Yes, a little more background to the scenario would have been good. Understanding how this occurred might have been helpful, but the isolation Zoo has experienced does mean the detachment and lack of information makes sense. A bleak ending may have been appropriate, but I actually felt heartened by the potentially hopeful resolution to this story.

Now, as Boris Johnson has just announced a lockdown in Britain with immediate effect this seems like an apt time to find something a little cheerier to dip into…


‘Eight Perfect Murders’ – Peter Swanson

Malcolm Kershaw – bookstore worker, widow and suspect in a series of murders. At least that’s what we’re led to believe initially.

Malcolm narrates his story, and it’s clear we’re not being told everything. The question is, what’s being hidden and why? When an FBI agent asks to speak with Mal in connection to a series of murders we’re immediately intrigued. There seems to be a link between a number of deaths and a blog post written some years ago by Mal called Eight Perfect Murders. Someone appears to be using the list to carry out their own killing spree.

While the initial idea seems rather far-fetched, we slowly learn further details that indicates there is indeed a link. We also get told by Mal himself that he’s hiding things. The details he does give us mean we have developed a sense of trust and I certainly didn’t want to think badly of him.

As the story develops little details are revealed that start to affect the way we regard Mal. His actions become increasingly strange, and it’s evident that there’s twists coming…but it’s all about working out why and when this info is given.

It’s hard to say more without inadvertently revealing details that are crucial to the book’s success. While I’d not read all the books mentioned on the list, the literary link was appealing and Mal – though evidently not quite the good guy I had him pegged as initially – has a rather mercurial charm. By the notional end I felt rather disappointed that things were going to go that way.

A huge thanks to NetGalley for providing me with this in exchange for my thoughts.


‘Dandelion Wine’ – Ray Bradbury

Summer 1928 and young Douglas Spaulding is our main focus. For those who like a clear character arc, or well-defined events this will probably feel frustrating. The book seems to be made up of a series of vignettes, with some characters traced throughout but each capturing a moment or a significant experience.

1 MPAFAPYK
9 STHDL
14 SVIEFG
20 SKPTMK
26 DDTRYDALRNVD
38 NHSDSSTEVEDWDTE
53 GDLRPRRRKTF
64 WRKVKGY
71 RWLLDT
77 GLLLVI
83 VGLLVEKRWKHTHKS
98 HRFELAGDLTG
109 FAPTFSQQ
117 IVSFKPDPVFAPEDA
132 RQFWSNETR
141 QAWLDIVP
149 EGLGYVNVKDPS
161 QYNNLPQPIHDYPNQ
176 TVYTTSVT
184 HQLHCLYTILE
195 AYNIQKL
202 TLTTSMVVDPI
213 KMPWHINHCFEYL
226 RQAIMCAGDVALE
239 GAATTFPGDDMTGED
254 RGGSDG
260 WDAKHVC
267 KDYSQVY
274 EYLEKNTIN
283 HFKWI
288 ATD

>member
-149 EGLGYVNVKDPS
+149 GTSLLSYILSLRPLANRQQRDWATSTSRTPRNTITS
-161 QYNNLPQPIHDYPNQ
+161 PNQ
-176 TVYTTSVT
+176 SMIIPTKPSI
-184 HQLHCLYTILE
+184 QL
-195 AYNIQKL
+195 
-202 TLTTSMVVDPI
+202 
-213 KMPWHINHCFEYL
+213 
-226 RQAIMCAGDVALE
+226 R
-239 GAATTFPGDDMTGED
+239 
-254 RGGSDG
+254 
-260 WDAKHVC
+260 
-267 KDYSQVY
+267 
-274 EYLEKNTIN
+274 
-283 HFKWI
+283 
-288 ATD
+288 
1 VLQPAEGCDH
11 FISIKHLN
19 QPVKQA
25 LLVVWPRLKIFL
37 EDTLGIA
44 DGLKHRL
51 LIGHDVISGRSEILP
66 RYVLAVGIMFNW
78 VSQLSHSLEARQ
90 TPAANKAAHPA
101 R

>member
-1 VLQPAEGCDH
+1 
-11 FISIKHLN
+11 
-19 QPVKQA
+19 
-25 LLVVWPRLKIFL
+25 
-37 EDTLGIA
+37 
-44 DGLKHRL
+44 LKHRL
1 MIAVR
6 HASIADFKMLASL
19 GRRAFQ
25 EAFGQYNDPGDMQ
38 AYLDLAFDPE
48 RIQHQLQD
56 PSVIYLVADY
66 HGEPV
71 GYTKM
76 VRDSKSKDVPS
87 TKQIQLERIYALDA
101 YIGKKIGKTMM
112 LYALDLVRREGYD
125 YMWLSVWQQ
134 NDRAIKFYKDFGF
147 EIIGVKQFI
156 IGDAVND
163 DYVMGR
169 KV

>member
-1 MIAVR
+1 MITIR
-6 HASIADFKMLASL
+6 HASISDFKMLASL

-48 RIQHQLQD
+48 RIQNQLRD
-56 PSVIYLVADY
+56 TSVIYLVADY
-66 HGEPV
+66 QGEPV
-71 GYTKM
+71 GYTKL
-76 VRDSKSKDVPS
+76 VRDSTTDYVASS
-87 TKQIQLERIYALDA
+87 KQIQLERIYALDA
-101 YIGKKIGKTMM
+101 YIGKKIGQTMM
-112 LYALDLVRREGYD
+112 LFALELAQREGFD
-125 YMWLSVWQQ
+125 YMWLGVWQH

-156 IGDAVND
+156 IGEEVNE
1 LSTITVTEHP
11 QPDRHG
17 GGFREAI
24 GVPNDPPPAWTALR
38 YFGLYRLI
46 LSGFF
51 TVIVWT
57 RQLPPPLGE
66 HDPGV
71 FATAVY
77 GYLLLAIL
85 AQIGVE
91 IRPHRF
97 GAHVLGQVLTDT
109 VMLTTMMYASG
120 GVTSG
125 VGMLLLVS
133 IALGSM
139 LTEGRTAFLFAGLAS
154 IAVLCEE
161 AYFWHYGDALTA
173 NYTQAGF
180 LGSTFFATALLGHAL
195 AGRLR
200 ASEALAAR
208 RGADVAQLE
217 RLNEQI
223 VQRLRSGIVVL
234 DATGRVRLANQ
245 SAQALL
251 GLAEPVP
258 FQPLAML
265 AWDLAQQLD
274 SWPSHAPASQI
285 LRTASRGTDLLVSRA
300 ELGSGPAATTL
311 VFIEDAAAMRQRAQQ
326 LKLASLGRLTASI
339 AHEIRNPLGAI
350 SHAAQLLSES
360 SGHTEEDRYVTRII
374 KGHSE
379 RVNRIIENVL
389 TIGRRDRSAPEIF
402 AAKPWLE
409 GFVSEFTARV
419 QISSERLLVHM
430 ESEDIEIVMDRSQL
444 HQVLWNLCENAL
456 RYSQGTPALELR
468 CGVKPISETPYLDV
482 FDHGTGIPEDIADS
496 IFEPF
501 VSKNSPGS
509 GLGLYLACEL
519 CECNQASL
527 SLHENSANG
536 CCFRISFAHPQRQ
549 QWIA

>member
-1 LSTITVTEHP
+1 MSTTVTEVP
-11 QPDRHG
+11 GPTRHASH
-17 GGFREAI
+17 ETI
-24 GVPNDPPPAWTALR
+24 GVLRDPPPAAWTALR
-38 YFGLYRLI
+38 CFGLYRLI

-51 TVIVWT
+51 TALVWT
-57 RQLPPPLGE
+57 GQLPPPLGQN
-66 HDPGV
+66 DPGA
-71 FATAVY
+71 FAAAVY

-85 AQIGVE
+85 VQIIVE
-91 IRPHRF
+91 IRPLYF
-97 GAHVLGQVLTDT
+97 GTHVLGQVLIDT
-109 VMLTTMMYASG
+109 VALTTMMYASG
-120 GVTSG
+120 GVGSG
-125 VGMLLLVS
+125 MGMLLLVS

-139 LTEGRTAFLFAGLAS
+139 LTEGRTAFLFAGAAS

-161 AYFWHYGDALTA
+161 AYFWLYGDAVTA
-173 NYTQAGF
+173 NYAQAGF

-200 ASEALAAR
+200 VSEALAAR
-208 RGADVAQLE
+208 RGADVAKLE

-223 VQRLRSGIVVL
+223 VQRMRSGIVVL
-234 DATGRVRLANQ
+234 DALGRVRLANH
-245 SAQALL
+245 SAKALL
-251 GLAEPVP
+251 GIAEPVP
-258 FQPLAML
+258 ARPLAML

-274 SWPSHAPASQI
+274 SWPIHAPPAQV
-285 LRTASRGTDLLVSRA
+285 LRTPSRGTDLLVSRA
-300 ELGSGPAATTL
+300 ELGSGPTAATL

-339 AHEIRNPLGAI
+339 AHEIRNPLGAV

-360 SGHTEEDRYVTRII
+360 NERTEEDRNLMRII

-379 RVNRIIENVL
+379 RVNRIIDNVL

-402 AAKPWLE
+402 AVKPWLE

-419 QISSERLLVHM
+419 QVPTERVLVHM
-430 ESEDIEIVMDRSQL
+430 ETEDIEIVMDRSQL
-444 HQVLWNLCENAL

While it’s not without its frustrations, there is much to love about this.
Douglas himself – and his brother, Tom – are certainly characters to be intrigued by. I suppose they are quite typical of the time/small-town mentality, but the joy they find in the simple things and the pleasure they take from their experiences was so positive. I loved the story of 95 year old Helen Loomis and the ice-cream, the happiness machine and the tarot witch. I don’t recall why I’ll have read it but the piece with Lavinia and the Lonely One (I recall a story called The Whole Town’s Sleeping) still sent shivers up my spine.

Not necessarily a story that will keep you gripped from the outset, rather a series of quite charming occurrences that each tell us something about ourselves and our common experience.


‘The Guest List’ – Lydia Foley

Will Slater, TV star of a survival show, is due to marry Jules Keegan on a remote Irish island. The two look perfect together, and Jules is – with the help of her sister, best friend and the wedding planner – determined to make this day special.

We start by being introduced to the dramatic moment when a body is discovered on the night of the wedding. We’re not told who, and I assumed it would be a fairly straight-forward ‘whodunnit’.

Immediately after this dramatic announcement we are introduced to some of the key characters of the story. As we learn a little more about each character we realise that many of them are harbouring secrets, and we do realise that a number of characters have good reason to want Will dead.

As the story progresses it was fascinating to see the menace such an isolated setting could generate. The cast of characters were flawed in many ways, and yet it was not until quite late on that we actually got answers as to how certain stories and events linked.

While the story was told in a way that kept you guessing I can’t help but feel that the ending all got wrapped up just a little too quickly.


‘The Murder at the Vicarage’ – Agatha Christie

I’ve read very few novels by Agatha Christie, but I have clear memories of Miss Marple being shown on tv when I was younger. First impressions do count…and I’d always had this vague recollection of her being a rather prim and interfering elderly woman.

My overwhelming response after reading this was that Miss Marple as she appears here was the germ of an idea, but she’s not fully formed. In fact, we see very little of her – just an appearance at key moments. She is presented as shrewd yet on the ‘busybody’ side – always hovering and overhearing/seeing things she perhaps doesn’t need to.

In this first of the Marple series we focus on the murder of Colonel Protheroe, the kind of man many could find reason to kill. He’s found shot in the Vicarage and we follow the vicar and various villagers around as they try to establish the truth.

There’s the usual red herrings thrown in, and what was proven here was that sometimes the obvious solutions are the truth. People are, at heart, quite predictable and observation counts for an awful lot.